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    A Stroke Nearly Killed Me. It Was the Best Thing to Happen to My Business.

    Athlete and Businesswoman Venus Williams Shares Her Secrets to Building Brands and Staying Focused

    Figuring out how the business could run without you is a good way to figure out how to run it better.

    At the young age of 33, I had a stroke. Shocking, I know!

    It came completely out of the blue and utterly rocked my world. I wasn't overly stressed or overweight. I played college football and considered myself to be a healthy person. The doctors discovered that I was born with a defective heart valve which lead to a large aneurysm in my aorta. Ultimately, I needed open heart surgery to replace my valve and aorta.

    That's when I realized two things: I'm not invincible, and my life would never be same. While it was an absolutely horrifying event for me and my family, it came with a silver lining: I realized I was doing business all wrong.

    Growing up in a family of hard-working contractors, I was raised on the job-site with everybody digging ditches and swinging hammers. My family owned a small company, and everybody worked with a first-in, last-out mentality. When I started Global Disposal Reduction Services, Inc. a decade ago with my business partners, I took the same approach. This led to a problem...the company centered around me. This is a common problem many business owners face.

    Related: I Started Saying 'No' to These 6 Things. My Life and My Business Got a Lot Better.

    In 2012, I bought out my partners, and the company was definitely spinning on my axis. All of that changed in the fall of 2013. While driving to a sales appointment, I had a stroke. Not only did this moment change my life, but it revolutionized how I was running my business.

    I'd spent the past five years pouring my everything into this business. When I wasn't physically at work, my mental energy was spent planning and strategizing. In this defining moment of extreme vulnerability, I had an epiphany: I hadn't planned for something like this. Nowhere in my projections, goals and company outlines had I accommodated for having a stroke and open heart surgery. This wasn't even on my radar, and why would it be? After all, I was a perfectly healthy 33 year old (or so I thought).

    As I was lying in the hospital bed, unsure of the future, my focus shifted. I began asking myself very tough questions. "What happens to the company if I'm gone?""How can I protect my family and my employees?" I immediately implemented changes across the board, so the company could grow into a business capable of sustaining itself whether I was there to run it or not.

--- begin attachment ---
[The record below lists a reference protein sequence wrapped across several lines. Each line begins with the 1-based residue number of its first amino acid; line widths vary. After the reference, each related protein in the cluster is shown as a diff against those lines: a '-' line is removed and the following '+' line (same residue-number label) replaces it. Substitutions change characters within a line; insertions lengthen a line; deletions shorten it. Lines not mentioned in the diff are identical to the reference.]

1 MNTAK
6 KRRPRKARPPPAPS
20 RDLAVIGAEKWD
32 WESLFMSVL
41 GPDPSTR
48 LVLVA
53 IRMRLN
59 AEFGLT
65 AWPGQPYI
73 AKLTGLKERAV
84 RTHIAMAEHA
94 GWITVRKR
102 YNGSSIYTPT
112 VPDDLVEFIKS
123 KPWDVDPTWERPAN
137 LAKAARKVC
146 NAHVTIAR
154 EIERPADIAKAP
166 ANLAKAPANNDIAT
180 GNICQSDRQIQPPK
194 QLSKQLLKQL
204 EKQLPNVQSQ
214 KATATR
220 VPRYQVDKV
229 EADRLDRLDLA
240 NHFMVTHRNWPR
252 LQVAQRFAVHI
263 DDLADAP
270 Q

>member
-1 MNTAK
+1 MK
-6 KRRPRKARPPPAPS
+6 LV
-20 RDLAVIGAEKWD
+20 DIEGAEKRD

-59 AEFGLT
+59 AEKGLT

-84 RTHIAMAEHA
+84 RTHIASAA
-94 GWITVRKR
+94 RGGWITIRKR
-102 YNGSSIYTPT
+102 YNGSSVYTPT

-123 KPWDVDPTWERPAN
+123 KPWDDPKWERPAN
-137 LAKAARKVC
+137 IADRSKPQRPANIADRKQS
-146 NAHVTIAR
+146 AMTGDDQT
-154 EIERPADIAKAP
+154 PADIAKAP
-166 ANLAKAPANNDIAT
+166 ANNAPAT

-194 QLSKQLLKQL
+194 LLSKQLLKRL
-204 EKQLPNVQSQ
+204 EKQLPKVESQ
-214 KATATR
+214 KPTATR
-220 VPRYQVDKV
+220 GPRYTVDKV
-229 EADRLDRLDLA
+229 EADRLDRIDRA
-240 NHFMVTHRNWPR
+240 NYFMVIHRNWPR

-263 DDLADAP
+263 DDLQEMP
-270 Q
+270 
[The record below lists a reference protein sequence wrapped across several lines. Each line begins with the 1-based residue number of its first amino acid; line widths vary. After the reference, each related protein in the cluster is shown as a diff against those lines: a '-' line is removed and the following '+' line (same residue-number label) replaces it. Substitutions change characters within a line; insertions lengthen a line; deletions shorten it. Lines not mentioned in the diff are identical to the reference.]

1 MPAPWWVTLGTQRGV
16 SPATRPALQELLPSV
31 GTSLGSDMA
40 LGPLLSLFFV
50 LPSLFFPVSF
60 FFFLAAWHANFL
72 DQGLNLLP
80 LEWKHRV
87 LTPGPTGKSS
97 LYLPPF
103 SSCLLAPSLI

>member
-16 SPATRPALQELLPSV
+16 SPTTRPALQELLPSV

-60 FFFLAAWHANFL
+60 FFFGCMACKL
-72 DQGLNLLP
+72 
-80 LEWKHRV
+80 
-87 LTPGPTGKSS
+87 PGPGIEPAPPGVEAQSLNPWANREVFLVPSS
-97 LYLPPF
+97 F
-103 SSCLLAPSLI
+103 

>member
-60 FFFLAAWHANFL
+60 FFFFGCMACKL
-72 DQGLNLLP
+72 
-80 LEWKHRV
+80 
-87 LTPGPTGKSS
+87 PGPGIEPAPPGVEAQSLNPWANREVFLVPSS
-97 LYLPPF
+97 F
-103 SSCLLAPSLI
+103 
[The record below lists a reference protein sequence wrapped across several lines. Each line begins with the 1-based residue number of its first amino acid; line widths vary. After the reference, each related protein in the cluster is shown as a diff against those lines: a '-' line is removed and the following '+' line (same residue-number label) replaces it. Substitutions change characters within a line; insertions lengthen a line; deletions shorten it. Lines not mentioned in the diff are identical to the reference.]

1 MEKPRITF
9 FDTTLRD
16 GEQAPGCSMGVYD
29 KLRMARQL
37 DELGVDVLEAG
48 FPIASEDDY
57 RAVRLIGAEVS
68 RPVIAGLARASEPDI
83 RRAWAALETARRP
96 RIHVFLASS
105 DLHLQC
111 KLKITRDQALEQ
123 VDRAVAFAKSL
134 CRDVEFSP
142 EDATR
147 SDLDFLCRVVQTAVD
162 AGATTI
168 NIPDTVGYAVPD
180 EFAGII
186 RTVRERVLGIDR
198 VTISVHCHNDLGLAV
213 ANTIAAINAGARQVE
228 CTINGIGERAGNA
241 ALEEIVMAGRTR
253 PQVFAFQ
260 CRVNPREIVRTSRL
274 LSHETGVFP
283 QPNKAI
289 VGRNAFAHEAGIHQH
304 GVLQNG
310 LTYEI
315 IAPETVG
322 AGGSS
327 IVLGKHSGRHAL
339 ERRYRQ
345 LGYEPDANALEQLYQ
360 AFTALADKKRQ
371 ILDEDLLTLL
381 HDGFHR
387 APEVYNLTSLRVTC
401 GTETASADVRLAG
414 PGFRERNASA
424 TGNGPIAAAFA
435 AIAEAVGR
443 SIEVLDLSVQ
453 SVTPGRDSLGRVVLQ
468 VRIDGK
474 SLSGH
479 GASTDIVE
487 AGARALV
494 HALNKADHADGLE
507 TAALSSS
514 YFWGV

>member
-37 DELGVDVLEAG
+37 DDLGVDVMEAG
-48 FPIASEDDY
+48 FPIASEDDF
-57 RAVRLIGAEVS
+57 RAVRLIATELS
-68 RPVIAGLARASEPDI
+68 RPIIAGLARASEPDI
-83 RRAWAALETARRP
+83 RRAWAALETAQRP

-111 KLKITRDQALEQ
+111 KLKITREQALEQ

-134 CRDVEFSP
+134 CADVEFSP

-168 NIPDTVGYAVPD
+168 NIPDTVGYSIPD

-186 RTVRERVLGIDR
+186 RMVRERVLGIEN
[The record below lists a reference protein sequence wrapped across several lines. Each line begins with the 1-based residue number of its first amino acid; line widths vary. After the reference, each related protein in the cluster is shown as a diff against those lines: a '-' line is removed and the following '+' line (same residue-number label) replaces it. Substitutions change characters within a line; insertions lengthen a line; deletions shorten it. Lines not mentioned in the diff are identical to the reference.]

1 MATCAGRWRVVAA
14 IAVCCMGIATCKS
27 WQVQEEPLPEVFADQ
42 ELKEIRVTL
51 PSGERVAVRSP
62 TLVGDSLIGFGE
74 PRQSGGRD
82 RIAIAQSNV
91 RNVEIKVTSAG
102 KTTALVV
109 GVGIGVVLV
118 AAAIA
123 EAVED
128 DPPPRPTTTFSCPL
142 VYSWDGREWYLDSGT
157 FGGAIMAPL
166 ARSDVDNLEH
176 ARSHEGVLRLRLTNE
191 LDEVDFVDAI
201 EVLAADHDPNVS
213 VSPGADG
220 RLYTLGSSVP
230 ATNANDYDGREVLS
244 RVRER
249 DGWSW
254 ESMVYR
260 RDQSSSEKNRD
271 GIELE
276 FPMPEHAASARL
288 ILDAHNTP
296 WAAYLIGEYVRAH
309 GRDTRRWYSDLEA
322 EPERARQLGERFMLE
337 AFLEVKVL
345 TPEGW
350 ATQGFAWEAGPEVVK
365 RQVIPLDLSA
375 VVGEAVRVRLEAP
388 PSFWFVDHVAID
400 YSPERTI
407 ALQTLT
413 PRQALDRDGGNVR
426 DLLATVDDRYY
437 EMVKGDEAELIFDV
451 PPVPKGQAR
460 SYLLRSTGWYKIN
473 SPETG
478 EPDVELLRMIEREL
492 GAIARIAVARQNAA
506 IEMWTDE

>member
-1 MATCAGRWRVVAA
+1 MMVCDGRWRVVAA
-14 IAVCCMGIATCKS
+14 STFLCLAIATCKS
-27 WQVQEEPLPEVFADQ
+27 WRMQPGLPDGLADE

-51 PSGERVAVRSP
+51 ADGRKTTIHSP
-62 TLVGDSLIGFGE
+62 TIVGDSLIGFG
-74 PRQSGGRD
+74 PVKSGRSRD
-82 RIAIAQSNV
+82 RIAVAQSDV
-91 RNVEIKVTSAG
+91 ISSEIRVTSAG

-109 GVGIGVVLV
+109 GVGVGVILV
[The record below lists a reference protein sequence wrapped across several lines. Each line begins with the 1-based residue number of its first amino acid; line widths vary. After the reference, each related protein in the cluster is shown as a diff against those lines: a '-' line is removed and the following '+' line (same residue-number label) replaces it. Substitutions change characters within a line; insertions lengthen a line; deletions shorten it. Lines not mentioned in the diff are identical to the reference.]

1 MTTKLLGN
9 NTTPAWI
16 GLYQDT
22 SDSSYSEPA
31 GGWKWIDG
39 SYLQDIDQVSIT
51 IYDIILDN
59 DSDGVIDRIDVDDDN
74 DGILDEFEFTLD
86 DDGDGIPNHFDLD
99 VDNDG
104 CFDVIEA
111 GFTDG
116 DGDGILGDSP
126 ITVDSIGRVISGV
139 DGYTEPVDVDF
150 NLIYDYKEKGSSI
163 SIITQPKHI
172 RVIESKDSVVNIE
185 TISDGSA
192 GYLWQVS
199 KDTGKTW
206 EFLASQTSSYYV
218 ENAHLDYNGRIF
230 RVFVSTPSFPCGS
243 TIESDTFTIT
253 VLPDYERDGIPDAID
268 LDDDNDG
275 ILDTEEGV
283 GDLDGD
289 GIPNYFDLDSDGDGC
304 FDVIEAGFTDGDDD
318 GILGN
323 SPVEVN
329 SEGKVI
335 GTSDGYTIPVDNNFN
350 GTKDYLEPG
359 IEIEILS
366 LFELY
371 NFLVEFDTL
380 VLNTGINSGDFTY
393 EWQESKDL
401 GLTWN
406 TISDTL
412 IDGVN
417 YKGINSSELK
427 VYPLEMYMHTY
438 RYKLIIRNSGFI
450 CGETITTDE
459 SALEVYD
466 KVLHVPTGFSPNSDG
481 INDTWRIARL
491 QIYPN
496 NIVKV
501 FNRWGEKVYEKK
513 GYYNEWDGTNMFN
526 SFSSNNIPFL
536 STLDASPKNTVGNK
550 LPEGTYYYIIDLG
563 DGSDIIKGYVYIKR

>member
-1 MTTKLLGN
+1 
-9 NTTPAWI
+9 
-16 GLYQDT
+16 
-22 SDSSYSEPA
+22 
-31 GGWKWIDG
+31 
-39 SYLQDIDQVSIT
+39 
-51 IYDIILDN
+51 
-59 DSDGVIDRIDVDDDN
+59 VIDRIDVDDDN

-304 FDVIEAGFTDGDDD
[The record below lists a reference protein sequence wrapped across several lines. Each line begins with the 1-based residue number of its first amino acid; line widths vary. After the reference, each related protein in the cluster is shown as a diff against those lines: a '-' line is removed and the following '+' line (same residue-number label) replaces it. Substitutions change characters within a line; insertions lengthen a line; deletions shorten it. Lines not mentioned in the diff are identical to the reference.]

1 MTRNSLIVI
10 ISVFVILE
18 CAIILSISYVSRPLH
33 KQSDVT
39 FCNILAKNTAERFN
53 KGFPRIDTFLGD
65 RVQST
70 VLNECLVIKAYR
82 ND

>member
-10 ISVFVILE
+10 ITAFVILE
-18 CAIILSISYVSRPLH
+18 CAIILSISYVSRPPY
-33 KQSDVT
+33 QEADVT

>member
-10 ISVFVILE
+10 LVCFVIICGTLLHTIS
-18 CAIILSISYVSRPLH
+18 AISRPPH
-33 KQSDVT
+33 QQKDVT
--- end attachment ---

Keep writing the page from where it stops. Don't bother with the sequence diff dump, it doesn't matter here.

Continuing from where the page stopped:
The three biggest changes I made:

    I got help improving operations.

    I hired somebody to organize and systematize the company and define every position's job description, especially mine. I had her work through all my core positions in the company so that she had a clear understanding of how everything functioned together. This helped create a step-by-step manual on how to complete each job in that division. Once she became familiar with each position, she was able to attack issues head-on with complete understanding of how a particular decision at one end of the business could affect matters at the other end.

    I shifted focus onto employee success.

    I started focusing my energy on making sure the employees had everything they needed to succeed. I realized there were unnecessary redundancies hindering job performance. I discovered my company had duplicative processes that created nothing but added confusion and frustration. From this, I simplified tasks and cut down on the number of people involved in a particular issue.

    I let my team do more and they like it.

    I gave up control and quickly found many of the people I was working with had talents that far surpassed mine and were eager to take on new challenges. Looking back, I now see that the stop-gaps and issues with performance were directly related to the inefficiency in my company. So many times I thought I was the only person qualified to speak with a client. What I was doing was cutting out my employees from the process and keeping them in dark.

    The outcome of these changes had an astronomical effect on my business and left me with three important takeaways on how I view my company and employees.

    Related: You Can Motivate Yourself to Start Again After a Business Failure

    Don't wait for an emergency.

    Don't wait for an extreme circumstance to start your company on the path toward self-sufficiency. You can take steps now to ensure you are building something that is capable of operating with or without you or anybody else in your company. Everybody should think about what they are doing as if somebody else was going to have to do it tomorrow.

    Related: 5 Powerful Ways to Become Your Best Self

    Set your goals and make a plan.

    Set clear goals for both the company and each employee and identify how you will achieve those goals. Many companies set arbitrary goals but fail to effectively chart a path toward success for each and every employee. Owners must let go of the fear that they are the only ones who can achieve these goals for their companies. If one of your employees is consistently overachieving, then continue to increase his/her responsibilities and challenge him/her with new projects. You will never really know what your employees are capable of until you let go of the reins.

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